Favorite reel librarian posts of 2019

Celebrating my favorite posts from the past year

Happy New Year! Before launching into the new year, I wanted to celebrate a quick look back at my favorite posts from the past year. Please note that these are personal favorites, not necessarily the most viewed posts I wrote and published this past year.

From May 2019: Graduate library school discussion in ‘Party Girl’

In this post, I had fun diving into a specific scene in 1995’s cult indie film Party Girl, the scene in which a group of librarians discuss graduate library science programs. It’s just a WONDERFUL scene, with a diversity of ethnicities, genders, ages, and opinions. I also enjoyed going off on a tangent to explore what graduate library science programs had been available at that time.

Related post: Graduate library school discussion in ‘Party Girl’

Librarians discuss library school options in Party Girl (1995)
Librarians discuss library school options in Party Girl (1995)

From June 2019: The dragon lady librarian in ‘The Golden Child’ (1986)

This post was really fun to analyze and write. Some posts take forever to put together, and some posts come together really quickly. This post is an example of the latter.

In particular, it was satisfying to realize that the reel librarian character, the dragon lady librarian, showed up three times in the film, essentially driving the plot forward at critical points each time. And it was interesting to note that although she was a most unconventional librarian in some ways (by, uh, being half-dragon), she was also a very conventional librarian by how she invited questions (“Do you have any other questions?“) and how she answered those questions.

Related post: The dragon lady librarian in ‘The Golden Child’ (1986)

From June 2019: First impressions: ‘John Wick: Chapter 3 – Parabellum’ (2019) and its memorable fight scene in the NYPL

This post is a good example of my “First impressions” series of posts — posts that feature current films I have watched in theaters that include reel librarians and/or library or archives scenes — as well as an excellent example of how a short library scene can result in a surprisingly in-depth post.

As I wrote in the original post:

And they did this scene so well that it took me more than FOUR HOURS (!!!!) to draft this initial post. For a scene that lasts less than two minutes. My initial notes, the ones I jotted down on the notepad app on my phone, were pretty brief. But once I started to unpack, er, unshelve the scene, there was a lot more there to analyze and think through than I had originally thought!

Related post: First impressions: ‘John Wick: Chapter 3 – Parabellum’ (2019) and its memorable fight scene in the NYPL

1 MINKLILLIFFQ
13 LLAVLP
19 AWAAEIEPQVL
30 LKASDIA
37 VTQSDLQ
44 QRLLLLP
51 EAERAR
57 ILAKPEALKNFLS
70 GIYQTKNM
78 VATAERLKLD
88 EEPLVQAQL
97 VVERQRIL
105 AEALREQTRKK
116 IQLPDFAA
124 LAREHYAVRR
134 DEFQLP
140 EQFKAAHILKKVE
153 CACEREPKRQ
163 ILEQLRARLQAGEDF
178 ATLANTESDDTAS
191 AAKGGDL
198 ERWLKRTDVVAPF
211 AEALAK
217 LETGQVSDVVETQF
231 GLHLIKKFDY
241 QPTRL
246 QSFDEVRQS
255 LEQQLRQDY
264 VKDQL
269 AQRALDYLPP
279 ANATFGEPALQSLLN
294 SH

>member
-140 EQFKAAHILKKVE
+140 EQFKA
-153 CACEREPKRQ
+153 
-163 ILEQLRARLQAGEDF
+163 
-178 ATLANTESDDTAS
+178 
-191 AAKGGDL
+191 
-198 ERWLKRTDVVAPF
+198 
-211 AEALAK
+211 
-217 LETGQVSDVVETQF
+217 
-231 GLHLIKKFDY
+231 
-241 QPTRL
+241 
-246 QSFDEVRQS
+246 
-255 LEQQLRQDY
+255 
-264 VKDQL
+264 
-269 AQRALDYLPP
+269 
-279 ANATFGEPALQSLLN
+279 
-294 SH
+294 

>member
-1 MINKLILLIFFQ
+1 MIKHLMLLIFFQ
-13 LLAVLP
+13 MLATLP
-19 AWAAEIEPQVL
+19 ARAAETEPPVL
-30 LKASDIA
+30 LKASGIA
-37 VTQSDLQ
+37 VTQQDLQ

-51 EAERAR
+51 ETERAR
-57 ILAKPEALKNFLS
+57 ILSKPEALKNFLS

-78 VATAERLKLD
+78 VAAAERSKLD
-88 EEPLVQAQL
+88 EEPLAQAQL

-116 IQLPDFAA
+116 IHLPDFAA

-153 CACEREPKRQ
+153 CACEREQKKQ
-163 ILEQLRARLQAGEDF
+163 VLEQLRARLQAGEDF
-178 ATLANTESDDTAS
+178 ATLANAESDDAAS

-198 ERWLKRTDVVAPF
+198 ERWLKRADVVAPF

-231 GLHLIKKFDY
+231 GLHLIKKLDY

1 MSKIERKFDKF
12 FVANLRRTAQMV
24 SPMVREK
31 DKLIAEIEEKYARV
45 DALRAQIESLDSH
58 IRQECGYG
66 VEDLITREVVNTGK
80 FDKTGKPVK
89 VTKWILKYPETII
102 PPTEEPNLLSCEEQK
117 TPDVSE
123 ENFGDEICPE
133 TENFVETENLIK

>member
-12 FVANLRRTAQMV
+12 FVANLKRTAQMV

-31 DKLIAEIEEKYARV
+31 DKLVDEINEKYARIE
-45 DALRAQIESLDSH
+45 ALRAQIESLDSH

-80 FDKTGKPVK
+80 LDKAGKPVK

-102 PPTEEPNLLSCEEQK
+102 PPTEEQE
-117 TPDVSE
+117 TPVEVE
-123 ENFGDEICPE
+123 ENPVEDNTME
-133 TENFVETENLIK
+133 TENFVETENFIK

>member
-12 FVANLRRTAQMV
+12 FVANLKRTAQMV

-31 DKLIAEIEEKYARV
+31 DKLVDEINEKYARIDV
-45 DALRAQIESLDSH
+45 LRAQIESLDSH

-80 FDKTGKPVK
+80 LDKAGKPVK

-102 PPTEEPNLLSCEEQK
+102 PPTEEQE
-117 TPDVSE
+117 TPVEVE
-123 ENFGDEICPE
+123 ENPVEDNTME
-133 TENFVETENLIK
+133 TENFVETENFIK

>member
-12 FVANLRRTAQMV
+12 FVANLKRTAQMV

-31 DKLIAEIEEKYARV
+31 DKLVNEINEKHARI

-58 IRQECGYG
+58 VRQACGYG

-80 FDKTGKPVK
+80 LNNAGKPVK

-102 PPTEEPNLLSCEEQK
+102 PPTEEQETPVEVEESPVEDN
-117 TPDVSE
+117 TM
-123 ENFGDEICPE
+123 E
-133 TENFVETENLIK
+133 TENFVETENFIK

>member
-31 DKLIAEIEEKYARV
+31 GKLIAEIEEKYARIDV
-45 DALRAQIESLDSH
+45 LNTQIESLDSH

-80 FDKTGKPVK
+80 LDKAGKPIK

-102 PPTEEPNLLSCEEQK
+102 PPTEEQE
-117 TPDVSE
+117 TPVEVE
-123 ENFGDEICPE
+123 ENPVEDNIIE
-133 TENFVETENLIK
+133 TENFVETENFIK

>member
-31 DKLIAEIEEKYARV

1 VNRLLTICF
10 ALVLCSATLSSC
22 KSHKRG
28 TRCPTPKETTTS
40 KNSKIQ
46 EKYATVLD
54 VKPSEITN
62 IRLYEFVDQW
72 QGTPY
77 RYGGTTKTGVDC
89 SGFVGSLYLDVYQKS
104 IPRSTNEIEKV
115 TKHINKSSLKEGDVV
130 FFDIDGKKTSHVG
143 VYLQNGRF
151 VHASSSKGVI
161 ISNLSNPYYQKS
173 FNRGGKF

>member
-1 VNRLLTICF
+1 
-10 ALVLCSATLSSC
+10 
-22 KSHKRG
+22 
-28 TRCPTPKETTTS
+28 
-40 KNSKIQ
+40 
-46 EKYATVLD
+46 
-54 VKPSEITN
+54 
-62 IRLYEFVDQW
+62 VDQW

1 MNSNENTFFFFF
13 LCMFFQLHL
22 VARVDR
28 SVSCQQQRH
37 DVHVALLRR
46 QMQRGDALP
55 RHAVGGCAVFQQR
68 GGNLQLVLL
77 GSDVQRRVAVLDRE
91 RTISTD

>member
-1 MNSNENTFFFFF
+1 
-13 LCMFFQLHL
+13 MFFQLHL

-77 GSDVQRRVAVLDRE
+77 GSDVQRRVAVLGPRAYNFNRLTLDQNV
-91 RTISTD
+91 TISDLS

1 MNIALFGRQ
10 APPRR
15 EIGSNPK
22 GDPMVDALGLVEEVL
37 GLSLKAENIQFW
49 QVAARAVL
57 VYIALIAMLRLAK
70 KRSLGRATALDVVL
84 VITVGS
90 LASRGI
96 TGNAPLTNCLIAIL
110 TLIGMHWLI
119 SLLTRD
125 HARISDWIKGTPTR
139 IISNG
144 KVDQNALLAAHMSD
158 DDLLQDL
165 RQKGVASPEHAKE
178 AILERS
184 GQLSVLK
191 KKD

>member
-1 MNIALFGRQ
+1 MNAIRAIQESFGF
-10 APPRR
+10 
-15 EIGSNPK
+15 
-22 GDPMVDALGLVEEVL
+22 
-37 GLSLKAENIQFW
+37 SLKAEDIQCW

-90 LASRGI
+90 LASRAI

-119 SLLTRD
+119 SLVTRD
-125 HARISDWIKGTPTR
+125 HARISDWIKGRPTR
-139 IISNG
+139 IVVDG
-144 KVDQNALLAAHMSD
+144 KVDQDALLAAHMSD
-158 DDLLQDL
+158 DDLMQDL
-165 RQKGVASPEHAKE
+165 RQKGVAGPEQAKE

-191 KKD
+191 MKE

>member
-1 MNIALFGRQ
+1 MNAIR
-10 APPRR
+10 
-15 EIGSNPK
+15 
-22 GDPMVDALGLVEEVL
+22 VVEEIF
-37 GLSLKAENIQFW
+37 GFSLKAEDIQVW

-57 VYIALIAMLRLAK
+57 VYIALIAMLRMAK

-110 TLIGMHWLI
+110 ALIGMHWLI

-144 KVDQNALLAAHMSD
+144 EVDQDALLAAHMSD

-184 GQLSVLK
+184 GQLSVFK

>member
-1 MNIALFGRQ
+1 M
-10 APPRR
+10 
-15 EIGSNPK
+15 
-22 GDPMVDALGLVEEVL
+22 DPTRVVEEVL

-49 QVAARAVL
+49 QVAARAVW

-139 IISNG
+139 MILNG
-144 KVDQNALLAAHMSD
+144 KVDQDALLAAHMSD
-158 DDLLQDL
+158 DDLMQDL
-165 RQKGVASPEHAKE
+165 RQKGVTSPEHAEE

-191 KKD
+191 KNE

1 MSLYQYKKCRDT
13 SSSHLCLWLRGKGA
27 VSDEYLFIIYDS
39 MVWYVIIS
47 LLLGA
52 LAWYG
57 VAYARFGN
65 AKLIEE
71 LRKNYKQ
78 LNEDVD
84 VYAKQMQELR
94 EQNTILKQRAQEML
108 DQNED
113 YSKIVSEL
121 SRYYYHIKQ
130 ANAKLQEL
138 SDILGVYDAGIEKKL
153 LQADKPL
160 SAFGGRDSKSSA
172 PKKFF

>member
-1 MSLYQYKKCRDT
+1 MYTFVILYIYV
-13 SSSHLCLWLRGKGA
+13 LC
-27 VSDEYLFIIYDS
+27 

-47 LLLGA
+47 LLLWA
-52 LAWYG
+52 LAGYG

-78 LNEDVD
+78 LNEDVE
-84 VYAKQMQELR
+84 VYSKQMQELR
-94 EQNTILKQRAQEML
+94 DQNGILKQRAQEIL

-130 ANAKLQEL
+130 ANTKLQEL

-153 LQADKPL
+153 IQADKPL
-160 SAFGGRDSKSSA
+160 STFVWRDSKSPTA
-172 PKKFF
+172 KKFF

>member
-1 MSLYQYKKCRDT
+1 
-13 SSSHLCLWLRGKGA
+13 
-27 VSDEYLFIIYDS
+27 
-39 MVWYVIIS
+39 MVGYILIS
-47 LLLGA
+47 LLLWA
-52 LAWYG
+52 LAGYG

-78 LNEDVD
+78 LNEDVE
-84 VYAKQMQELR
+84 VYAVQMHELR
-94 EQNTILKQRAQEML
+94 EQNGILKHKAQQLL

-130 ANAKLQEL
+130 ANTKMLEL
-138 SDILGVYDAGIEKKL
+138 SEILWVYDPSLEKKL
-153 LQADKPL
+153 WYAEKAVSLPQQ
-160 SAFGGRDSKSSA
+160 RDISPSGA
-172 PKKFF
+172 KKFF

Library fight scene from John Wick: Chapter 3 - Parabellum (2019)
Library fight scene from John Wick: Chapter 3 – Parabellum (2019)

From August 2019: Here’s lookin’ at you, Mr. Stringer

In this massive post, I delve into the role of village librarian Mr. Stringer, a supporting character in all four movies of MGM’s Miss Marple series of the 1960s. Mr. Stringer was played by Stringer Davis, the real-life husband of Margaret Rutherford, who played the leading role of Miss Marple.

Why did I choose this post as one of my faves? Because I had had the idea of analyzing Mr. Stringer’s role in all four films for YEARS, and I kept putting it off because I knew it would take a long time to watch all the films, take notes, rewatch the films, take screenshots, create collages, write the post, etc. And indeed, it took me weeks to put this post together — but it felt enormously satisfying to finish the post and publish it.

Plus, it was so much fun to watch Stringer Davis’s expressive face! I created collages of his different facial expressions in each film, and narrowing down those pics was probably the hardest — and most fun! — part of putting this post together. 😉

Related posts: Here’s lookin’ at you, Mr. Stringer ; Reel librarian Mr. Stringer returns in ‘The Alphabet Murders’ (1965)

A collage of Mr. Stringer's facial expressions in Murder, She Said (1961)
A collage of Mr. Stringer’s facial expressions in Murder, She Said (1961)

From October 2019: 3 reel librarians who have died in the line of duty

The title of this fave post is certainly a walking spoiler alert! I highlight 3 different films in which reel librarian characters die — in different ways — in the line of duty. I enjoy this post because it’s a good example of:

  • how I go off on tangents
  • how I enjoy making lists
  • how posts can come from asking myself the oddest questions (Why WOULDN’T you ask yourself, “Have there been any reel librarians who have died in the line of duty?” 😉 )
  • how I use my own blog and archives to research these kinds of questions

Related post: 3 reel librarians who have died in the line of duty

Bookmobile goes up in flames in Ricochet
Bookmobile or bust in Ricochet

Any personal faves of yours in this bunch? Please leave a comment and share! 🙂

Sources used

Thanksgiving break

We interrupt our regularly scheduled programming… for Thanksgiving break! I will be back next week with a super-sized post about The Norman Conquests, a 1977 British TV mini-series adapted from the trilogy of plays written in 1973 by Alan Ayckbourn. Each play depicts the same six characters over the same weekend, but from different perspectives and in different parts of the house. Norman, played by Tom Conti, is the title character — and reel librarian!

Until then, I hope y’all are able to enjoy a wonderful Thanksgiving!

"A Hymn of Thanksgiving" sheet music cover, November 1899, via Wikimedia, is in the public domain
“A Hymn of Thanksgiving” sheet music cover, November 1899, via Wikimedia, is in the public domain